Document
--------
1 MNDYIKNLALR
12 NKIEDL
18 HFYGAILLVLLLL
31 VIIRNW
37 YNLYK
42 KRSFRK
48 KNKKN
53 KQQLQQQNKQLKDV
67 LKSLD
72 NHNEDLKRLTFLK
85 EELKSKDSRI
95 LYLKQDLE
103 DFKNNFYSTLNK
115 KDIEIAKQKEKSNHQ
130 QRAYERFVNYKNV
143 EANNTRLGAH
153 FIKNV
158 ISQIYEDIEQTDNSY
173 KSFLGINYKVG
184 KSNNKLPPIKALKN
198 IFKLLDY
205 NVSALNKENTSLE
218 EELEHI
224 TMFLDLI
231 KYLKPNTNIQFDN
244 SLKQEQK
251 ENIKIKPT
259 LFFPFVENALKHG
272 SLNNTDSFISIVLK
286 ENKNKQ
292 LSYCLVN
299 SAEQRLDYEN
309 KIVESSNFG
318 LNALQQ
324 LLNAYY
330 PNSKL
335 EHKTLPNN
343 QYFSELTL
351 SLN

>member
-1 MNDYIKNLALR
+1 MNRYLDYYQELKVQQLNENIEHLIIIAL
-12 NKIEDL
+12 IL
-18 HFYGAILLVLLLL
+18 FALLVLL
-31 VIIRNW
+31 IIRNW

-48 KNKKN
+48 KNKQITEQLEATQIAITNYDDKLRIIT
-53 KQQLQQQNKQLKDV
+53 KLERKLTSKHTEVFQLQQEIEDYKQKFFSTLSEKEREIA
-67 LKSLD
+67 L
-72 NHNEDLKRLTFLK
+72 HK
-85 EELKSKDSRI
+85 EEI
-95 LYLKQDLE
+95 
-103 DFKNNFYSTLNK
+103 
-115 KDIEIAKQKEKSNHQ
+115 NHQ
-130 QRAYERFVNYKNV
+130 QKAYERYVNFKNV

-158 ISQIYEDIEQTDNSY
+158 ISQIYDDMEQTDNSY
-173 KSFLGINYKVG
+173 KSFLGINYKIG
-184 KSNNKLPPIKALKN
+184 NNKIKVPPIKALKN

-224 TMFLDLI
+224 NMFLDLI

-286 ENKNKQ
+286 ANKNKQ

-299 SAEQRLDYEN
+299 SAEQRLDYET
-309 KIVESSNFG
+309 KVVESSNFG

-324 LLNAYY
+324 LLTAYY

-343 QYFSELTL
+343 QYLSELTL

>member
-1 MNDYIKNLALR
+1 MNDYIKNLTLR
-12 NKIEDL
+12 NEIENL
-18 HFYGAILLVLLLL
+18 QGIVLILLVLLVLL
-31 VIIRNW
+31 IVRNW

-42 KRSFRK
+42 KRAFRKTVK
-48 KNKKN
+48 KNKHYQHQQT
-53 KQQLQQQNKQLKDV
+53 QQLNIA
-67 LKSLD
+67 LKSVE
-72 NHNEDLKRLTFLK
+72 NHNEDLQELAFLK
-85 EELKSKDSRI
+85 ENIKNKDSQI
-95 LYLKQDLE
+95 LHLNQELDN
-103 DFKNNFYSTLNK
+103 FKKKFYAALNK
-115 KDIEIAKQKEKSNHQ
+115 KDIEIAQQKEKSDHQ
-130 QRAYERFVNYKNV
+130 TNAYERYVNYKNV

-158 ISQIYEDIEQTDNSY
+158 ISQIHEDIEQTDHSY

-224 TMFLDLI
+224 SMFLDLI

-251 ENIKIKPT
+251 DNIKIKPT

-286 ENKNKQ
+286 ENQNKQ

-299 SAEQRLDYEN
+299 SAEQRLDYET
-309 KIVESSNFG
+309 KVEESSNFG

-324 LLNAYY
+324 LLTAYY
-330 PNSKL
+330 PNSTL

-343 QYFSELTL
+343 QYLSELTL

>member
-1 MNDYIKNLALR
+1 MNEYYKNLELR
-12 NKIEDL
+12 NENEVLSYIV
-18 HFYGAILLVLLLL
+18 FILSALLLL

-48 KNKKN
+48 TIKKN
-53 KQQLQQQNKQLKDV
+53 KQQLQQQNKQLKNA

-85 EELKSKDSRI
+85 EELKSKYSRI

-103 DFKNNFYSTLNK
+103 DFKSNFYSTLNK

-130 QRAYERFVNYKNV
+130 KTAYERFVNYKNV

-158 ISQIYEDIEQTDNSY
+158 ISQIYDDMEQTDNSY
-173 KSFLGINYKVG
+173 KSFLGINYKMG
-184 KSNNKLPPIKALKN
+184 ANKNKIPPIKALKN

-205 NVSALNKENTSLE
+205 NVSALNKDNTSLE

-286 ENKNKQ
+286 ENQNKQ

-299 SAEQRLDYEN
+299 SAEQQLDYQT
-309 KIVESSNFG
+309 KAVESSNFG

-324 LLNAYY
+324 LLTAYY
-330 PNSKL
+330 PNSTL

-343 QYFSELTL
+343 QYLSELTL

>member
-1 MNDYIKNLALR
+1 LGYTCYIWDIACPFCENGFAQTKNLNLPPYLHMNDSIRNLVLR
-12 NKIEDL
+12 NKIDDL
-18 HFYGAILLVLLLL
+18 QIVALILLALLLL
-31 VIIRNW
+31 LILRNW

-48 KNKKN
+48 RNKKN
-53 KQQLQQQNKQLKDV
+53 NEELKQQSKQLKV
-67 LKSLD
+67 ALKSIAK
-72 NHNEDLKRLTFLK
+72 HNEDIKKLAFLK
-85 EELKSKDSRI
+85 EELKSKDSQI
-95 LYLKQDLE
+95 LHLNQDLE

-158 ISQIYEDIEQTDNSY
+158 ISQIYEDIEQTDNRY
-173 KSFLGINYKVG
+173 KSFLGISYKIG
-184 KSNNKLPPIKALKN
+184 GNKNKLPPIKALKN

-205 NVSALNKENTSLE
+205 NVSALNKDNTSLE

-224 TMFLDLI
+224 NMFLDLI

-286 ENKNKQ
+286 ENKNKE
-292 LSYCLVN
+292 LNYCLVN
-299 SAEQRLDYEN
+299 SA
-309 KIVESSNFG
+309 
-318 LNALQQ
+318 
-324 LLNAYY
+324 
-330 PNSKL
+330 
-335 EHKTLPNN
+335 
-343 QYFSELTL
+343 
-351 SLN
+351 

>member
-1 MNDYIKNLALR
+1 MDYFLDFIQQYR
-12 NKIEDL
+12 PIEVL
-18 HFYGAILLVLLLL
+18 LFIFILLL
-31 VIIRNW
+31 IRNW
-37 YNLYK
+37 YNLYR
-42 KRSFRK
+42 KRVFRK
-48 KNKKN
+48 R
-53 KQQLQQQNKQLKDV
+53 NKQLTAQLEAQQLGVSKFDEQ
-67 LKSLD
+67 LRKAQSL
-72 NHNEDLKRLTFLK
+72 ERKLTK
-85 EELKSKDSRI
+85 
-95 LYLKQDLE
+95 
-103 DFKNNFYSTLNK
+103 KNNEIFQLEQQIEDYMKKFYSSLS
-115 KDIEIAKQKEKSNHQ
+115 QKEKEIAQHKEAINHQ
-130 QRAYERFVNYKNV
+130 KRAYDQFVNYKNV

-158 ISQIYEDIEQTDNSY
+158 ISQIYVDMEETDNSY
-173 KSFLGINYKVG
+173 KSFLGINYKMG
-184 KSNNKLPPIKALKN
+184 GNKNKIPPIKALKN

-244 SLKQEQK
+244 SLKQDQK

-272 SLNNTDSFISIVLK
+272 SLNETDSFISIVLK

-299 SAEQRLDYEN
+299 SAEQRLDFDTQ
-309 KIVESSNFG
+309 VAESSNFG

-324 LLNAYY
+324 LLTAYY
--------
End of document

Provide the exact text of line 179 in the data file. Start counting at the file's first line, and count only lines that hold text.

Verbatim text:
+48 RNKKN